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Stars And Stardom In French Cinema: In-Depth St...



818 Reviews reference to the rural/urban divide in Spain, its progressive growth and the interac? tion that results from this division. The main objective ofthe book, which is achieved despite its ambitiousness, is to explore the relationship between urban and rural spaces and the way in which this relationship changes over time, influenced by the globalization process and by the Spanish postmodern condition. The result of the study is an in-depth analysis of urban-rural relations and confrontations in a variety of cultural productions, both filmic and literary,ranging from the 1950s to the 1990s. The author chooses a number of emblematic pieces, such as Tiempo de silencio, Surcos, El cuarto de atrds, La prima Angelica and iQue he hechoyo para mereceresto?, and successfully analyses them from a variety of angles. He delves into the way in which cultural, social, and economic changes in Spain are reflected in the cultural production of its writers and film directors, who, in one way or another, continue to search for identity as a reaction against the globalization process. The book is extremely well presented and clearly organized with an extensive and up-to-date bibliography and filmography. As regards structure and layout, the chap? ters are grouped together in sections, which makes the reading very easy and enjoyable while maintaining academic rigour. Every chapter has a conclusion that not only summarizes the main ideas but also points forward to aspects dealt with in subsequent chapters. The only defect is that the general conclusion at the end is rather abstract and fails to tie up the loose ends and provide an overarching summary of the main concepts that have been discussed. Postmodern Paletos is a remarkable piece of work, a relevant contribution to the growing field of Spanish cultural studies and a recommended addition to reading lists of courses on twentieth-century Spanish culture. University of Limerick Maria Cinta Ramblado-Minero Stars and Masculinities in Spanish Cinema: From Banderas to Bardem. By Chris Perriam. (Oxford Studies in Modern European Culture, 11) Oxford and New York: Oxford University Press. 2003. ix + 22ipp. ?35. ISBN 0-19-815996-x. Within the plethora of books published on contemporary Spanish cinema over the past fiveyears, Chris Perriam's Stars and Masculinities in Spanish Cinema really does stand out. For, unlike a substantial proportion of scholars working in this field, Per? riam maps out a completely differentdirection for Spanish film studies by moving away from a primary concentration on the auteur, or thematics of gender, sexuality, nationality and textuality, to posit an approach which centres on star studies. While Rob Stone's excellent recent introduction to film in Spain, Spanish Cinema (Lon? don: Longman, 2001), does provide brief overviews of Antonio Banderas, Victoria Abril, Javier Bardem, and Penelope Cruz (pp. 183-205), few have taken up the chal? lenge of approaching Spanish cinema through the prisms of star studies. Ginette Vincendeau's 2000 publication, Stars and Stardom in French Cinema (London and New York: Continuum), presents an exemplary model in charting twentieth-century French film through a select number of male and female stars from Max Linder to Juliette Binoche. Perriam never attempts to emulate Vincendeau's approach or that of others who have defined the terrain of star studies within filmscholarship (Richard Dyer, Steven Cohan, Paul McDonald, Geoffrey Macnab, Christine Gledhill, and others). Rather, while drawing on previous publications in this area, he carves out a differentline of enquiry, examining the national cinema of Spain through a select number of male case studies, figures whose body of work comes in the period of post-Francoism. The book's catchy subtitle ('From Banderas to Bardem') is slightly misleading as the book's firstchapter dissects the work of a marginally older actor, MLR, 99.3, 2004 819 Imanol Arias?although, like Bardem, he made his film debut in 1982?and the fi? nal chapter concludes with an assessment of the twenty-something figures currently enjoying top billing in the films ofthe last decade (Eduardo Noriega, Fele Martinez, Liberto Rabal, and Juan Diego Botto). A minor quibble about the subtitle aside, this really is a critically informed, beau? tifully written, lucid account of each actor's oeuvre. Chapter 1...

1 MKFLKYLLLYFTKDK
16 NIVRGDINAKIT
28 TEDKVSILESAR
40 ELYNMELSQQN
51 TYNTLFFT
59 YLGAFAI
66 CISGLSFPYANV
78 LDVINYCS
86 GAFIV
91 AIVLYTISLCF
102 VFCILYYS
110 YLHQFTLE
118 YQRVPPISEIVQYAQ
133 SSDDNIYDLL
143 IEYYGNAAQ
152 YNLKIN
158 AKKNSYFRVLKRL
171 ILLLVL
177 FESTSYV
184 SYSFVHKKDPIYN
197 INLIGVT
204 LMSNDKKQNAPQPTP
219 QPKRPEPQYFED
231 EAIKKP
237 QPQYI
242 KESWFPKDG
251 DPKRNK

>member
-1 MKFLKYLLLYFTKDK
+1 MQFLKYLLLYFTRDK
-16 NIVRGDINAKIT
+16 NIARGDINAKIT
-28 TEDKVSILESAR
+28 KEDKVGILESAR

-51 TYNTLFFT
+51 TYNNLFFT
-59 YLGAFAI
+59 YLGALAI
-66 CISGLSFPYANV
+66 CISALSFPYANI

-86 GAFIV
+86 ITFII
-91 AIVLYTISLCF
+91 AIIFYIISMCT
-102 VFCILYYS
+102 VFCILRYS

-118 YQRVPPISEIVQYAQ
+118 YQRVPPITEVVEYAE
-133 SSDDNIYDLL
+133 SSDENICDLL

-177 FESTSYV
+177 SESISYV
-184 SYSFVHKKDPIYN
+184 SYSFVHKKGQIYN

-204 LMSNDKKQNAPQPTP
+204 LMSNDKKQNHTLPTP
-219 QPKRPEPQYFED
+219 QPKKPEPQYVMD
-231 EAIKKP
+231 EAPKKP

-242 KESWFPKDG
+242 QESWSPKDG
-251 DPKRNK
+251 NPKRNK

Stars and Stardom in French Cinema: In-Depth St...

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